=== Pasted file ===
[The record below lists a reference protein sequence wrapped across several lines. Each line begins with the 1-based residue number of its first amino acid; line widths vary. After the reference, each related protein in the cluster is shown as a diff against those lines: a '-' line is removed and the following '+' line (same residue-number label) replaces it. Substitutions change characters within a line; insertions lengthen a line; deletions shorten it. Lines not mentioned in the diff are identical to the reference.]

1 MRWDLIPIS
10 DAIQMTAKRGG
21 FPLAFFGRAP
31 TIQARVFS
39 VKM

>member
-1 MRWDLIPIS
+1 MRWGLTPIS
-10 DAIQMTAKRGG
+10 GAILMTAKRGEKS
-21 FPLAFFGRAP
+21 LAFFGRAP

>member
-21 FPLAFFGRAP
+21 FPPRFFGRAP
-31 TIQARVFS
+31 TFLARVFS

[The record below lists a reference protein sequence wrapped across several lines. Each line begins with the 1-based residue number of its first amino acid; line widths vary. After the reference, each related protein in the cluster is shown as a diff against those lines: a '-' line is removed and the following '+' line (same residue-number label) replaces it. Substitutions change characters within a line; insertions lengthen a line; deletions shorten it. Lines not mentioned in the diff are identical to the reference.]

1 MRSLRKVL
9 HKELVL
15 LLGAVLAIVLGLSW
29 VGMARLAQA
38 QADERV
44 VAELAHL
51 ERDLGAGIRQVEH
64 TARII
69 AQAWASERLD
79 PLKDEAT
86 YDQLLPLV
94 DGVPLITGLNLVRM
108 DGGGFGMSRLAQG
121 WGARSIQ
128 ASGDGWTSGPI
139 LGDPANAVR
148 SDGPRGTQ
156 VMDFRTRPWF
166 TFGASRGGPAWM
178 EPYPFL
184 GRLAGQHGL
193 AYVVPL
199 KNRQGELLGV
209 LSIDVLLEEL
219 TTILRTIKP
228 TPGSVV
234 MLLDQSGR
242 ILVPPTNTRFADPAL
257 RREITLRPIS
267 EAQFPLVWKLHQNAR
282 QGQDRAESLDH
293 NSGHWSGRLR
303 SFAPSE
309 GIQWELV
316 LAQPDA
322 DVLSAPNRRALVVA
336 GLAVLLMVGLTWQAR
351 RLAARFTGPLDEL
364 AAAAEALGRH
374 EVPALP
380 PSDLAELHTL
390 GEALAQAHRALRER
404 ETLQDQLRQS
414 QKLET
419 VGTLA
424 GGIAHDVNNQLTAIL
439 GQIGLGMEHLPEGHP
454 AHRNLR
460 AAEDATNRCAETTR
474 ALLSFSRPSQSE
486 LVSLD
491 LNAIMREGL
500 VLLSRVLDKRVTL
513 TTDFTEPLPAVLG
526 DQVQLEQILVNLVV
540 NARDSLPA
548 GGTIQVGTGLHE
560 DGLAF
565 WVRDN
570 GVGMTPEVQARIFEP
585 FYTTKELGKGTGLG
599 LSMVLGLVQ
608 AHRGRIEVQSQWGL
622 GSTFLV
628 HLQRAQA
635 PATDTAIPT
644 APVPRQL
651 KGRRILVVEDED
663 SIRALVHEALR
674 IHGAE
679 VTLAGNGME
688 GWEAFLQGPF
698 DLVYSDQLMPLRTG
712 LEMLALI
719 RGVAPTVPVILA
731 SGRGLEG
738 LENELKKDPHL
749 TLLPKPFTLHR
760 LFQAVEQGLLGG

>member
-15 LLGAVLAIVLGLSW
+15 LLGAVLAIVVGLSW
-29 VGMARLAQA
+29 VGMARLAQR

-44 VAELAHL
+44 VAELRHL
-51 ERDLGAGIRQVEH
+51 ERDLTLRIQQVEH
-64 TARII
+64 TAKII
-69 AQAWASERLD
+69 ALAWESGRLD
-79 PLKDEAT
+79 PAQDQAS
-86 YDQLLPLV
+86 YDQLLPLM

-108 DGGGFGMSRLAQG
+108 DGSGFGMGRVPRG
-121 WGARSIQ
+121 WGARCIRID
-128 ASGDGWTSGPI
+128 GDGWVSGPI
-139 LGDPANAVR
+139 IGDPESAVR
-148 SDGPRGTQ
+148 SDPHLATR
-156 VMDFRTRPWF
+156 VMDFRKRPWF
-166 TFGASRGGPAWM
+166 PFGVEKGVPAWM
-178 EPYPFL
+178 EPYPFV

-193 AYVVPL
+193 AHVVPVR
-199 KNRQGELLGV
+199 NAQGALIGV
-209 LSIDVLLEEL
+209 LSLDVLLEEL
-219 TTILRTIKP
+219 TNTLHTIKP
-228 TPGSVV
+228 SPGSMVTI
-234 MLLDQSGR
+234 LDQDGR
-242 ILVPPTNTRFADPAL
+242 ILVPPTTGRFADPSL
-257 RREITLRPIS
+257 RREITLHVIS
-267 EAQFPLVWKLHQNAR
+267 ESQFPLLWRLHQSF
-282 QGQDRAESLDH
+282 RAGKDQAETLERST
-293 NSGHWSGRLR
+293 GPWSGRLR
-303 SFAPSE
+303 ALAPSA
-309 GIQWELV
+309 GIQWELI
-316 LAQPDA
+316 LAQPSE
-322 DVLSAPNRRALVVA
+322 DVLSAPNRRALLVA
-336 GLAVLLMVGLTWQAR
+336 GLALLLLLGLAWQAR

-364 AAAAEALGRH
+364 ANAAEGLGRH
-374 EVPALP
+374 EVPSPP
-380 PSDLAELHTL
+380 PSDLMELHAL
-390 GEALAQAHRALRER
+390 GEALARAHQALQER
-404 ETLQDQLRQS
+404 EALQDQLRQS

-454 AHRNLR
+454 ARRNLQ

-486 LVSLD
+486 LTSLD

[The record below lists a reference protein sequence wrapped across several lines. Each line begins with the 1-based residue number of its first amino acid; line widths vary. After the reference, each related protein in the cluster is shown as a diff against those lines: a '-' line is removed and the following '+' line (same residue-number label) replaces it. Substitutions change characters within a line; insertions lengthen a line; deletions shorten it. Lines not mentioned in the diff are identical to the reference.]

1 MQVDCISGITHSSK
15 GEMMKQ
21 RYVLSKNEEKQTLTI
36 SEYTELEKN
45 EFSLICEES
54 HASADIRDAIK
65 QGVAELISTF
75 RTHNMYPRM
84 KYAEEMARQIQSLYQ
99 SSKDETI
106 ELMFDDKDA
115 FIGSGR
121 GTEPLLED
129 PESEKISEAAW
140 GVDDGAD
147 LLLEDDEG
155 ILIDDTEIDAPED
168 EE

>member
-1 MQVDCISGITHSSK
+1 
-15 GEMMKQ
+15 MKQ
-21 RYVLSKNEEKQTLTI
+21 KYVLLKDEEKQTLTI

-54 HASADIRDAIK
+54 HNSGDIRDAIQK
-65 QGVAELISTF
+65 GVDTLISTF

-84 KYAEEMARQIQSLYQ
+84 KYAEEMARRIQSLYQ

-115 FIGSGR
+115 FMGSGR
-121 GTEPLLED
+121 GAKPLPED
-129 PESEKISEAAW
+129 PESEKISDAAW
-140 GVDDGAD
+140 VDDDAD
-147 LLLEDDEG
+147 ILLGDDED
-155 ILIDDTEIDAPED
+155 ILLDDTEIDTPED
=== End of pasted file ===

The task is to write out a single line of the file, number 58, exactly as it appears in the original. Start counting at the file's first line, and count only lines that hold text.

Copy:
364 AAAAEALGRH